CHICAGO (CBS) – Starting this week, Chicago police are changing their responses to 911 calls. They’ll no longer come right away to reports of things like criminal damage to property, vehicle thefts, garage burglaries, or other crimes in which the suspect is no longer on the scene, and the victim isn’t in immediate danger.
The move will free up the equivalent of 44 police officers a day for patrol duties.
CBS 2′s Jim Williams spoke to some Chicagoans who think it’s the wrong move for the police.
November 16, 2012|By John P. Huston, Chicago Tribune reporter
One day three years ago Meghan Murrin was a New Trier High School senior. And she had just died for a few minutes.
Her increasing experimentation with illegal drugs had led her to heroin, and on Oct. 3, 2009, an overdose almost killed her. Her heart stopped beating, but she was brought back to life after three shots of adrenaline, said Murrin, 21, of Northfield.
Suburban teens and young adults start out experimenting with Vicodin and OxyContin prescription painkillers. They become addicted, then are unable to get the prescription painkillers and move on to heroin. They are not injecting heroin, but snorting it. It is easy to get heroin in the City of Chicago. They call the Eisenhower expressway (290) the Heroin Highway because of the traffic from the suburbs that get off at Independence or Sacramento blvds. and are able to by the drug in open markets less than 1 block from the highway. Chicago drug enforcement police and government officials are fully aware of this but for some reason unable to do anything about it.
Murrin was one of the lucky ones. But several north suburban police departments are seeing an increase in heroin use — more arrests, more overdoses, more deaths.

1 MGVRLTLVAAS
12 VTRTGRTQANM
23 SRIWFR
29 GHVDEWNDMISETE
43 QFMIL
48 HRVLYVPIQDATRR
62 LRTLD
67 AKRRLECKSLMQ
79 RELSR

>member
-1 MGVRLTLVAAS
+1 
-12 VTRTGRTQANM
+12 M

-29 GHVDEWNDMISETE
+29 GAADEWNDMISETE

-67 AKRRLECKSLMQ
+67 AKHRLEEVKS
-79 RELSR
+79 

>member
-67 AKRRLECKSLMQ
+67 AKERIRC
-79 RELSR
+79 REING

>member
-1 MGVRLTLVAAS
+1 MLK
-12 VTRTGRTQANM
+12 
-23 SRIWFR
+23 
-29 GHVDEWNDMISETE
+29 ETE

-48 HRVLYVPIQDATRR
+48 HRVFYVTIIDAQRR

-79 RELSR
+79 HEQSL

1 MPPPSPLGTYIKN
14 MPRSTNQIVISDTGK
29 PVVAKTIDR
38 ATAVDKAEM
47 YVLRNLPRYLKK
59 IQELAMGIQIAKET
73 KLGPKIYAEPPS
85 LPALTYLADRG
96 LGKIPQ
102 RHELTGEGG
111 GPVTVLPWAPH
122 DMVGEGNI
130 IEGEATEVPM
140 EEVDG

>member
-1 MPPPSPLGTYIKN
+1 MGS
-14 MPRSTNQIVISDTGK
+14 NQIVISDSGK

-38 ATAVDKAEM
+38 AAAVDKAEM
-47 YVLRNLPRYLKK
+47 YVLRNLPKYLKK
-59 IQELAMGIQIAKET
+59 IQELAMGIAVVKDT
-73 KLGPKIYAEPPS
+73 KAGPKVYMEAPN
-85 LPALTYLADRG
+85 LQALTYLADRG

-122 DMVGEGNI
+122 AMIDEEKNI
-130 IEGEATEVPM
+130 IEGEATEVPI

2:39 p.m. CDT, August 17, 2012 A veteran Chicago police officer pleaded guilty in federal court today to stealing thousands of dollars from an undercover FBI informant who he thought was working for drug dealers.
As part of his plea deal, Kallatt Mohammed, who was a tactical officer in the Wentworth police district, also admitted that in 2007 and 2008 he and Sgt. Ronald Wattsextorted protection payoffs from heroin and crack dealers in the Ida B. Wells public housing complex.
Regardless of if you condemn or condone the Chicago Police Department’s handling of last week’s NATO Summit protests, there’s no denying that the Windy City cops were indeed on the job. Why then, ask the officers, aren’t they being properly paid?
The Fraternal Order of Police has now filed a grievance against the city’s management because Chicago administrators show no sign of compensating police officers on duty during the demonstration with overtime, despite some cops working a week straight on the clock.
On the website for the FOP’s Chicago Lodge 7, the group sums up the debacle with an explanation delivered with sheer sarcasm — a post published on their website this Thursday is titled “More Thanks for a Job Well Done” and its contents reveal that the Windy City boys in blue are rather angry.
Chicago Police are taking lessons learned in Pittsburgh to help control crowds for the upcoming NATO summit.
Police plan to use what’s called a long-range acoustic device to keep crowds from getting out of hand. ABC 7′s Paul Meincke learned more about the device and what worked and didn’t work in Pittsburgh.
The G20 Summit in Pittsburgh in September of 2009 has been called the most peaceful of modern day global summits. There are doubtless many reasons why arrests and property damage were minor compared to other host cities. Police say their intelligence paid dividends. Some protestors say the city purposely dragged out the permitting process for marches making it tougher to organize. And there is also Pittsburgh’s layout: a compact downtown that come summit time was filled with riot-control police.
Last week the U.S. Supreme Court ruled that police in the United States can strip search anyone that they arrest. It doesn’t matter how minor the crime is and it doesn’t matter if they suspect that you have contraband on you or not.